Perhaps you saw this e-mail. A writing/marketing consultant sent me an e-mail “offering me a seat which wasn’t free” to an upcoming webinar about novel-plotting software. He did give recipients a free tip: after analyzing multiple programs, he liked Plottr best. Plotter’s slogan is Plan Your Books The Way You Think.
I cruised through the website and what I saw reminded me of the note cards, outlines, and other annoyances that English teachers used to force on us every time we wrote a paper. My answer to Plottr is the same as my answer to English teachers 50 years ago: Nobody thinks like this.
Perhaps a programmer using C, COBOL, or assembly language thinks like that, but writers certainly don’t. I’ve written computer programs and noted the difference between their structure and the structure of a story.
So, after seeing what the consultant wanted me to learn more about, my mood went from pleasant to bad. It got worse when I saw that the way to learn more was through a webinar. Holy hell, I thought, that’s about the slowest possible way to impart information. Very linear. Much slower than a booklet with headings and subheads that let me go directly to the points I want to know more about. With a webinar, I have to suffer through the whole darn thing to get to the points I care about. I have no idea why this is such a popular method of dispending information. It’s probably cheap.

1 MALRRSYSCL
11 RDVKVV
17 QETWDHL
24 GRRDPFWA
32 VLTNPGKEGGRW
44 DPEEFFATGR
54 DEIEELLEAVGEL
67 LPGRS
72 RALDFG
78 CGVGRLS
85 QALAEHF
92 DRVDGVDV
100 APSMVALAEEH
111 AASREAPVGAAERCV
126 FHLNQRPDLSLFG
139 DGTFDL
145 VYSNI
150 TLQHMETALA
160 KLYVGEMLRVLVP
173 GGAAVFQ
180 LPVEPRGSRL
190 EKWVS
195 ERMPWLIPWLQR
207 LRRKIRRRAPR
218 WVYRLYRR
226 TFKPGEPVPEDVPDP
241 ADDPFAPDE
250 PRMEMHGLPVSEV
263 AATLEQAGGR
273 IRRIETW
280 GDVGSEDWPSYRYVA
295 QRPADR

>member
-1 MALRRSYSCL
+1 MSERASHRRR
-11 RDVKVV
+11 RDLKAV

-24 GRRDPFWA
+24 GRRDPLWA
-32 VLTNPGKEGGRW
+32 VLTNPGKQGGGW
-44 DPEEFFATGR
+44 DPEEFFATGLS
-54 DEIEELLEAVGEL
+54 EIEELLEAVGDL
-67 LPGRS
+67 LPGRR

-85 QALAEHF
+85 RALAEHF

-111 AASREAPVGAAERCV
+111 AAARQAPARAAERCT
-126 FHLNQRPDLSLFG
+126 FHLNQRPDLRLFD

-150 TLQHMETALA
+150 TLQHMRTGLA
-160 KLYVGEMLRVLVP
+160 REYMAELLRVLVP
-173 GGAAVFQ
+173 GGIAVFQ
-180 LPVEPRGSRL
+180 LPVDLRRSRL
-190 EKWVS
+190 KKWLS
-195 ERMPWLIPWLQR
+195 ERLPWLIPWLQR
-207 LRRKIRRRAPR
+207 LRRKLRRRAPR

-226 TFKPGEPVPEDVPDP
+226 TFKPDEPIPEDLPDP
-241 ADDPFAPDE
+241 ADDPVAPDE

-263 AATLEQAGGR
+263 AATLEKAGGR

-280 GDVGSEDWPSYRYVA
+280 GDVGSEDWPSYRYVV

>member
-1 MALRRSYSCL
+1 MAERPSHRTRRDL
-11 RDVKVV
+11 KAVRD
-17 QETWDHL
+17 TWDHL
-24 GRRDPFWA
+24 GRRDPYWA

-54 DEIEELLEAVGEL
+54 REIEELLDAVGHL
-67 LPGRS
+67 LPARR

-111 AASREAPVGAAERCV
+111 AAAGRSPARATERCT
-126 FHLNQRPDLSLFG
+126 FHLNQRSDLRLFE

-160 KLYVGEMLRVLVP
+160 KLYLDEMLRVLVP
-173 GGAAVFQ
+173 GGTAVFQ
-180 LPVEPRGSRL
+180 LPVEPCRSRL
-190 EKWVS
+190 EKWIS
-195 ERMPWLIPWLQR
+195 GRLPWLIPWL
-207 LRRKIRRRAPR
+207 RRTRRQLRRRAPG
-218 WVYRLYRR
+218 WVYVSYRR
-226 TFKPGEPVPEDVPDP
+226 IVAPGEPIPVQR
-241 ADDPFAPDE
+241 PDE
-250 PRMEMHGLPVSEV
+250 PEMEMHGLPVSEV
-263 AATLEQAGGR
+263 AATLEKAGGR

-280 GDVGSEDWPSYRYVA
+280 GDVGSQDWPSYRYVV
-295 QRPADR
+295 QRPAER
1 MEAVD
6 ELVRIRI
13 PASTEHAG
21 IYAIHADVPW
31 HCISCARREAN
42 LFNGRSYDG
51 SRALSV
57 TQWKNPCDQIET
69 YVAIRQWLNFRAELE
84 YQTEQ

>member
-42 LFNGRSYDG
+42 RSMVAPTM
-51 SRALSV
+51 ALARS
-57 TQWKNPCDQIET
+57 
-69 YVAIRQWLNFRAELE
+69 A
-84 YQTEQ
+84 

Now, if the webinar came with a transcript I could refer to later, I might give its creator a little slack.
While on the Plottr website, I kept seeing mini-testimonials flashing on my screen from people who loved the application. I didn’t see any testimonials from well-known novelists. Joe Doaks says Plottr is great. Okay, wonderful. What’s the name of a novel he wrote using the program?
You can see, I think, that I’m not in favor of this kind of software. If it helps a writer, that’s fine. Nevertheless, I tend to see it as a detrimental approach that gets in the way of a story’s development. For goodness sakes, I don’t need a thousand-word dossier on every character before writing the words “Once upon a time.”
Enough, already. I’ve said most of this before.
Publisher: Thomas-Jacob Publishing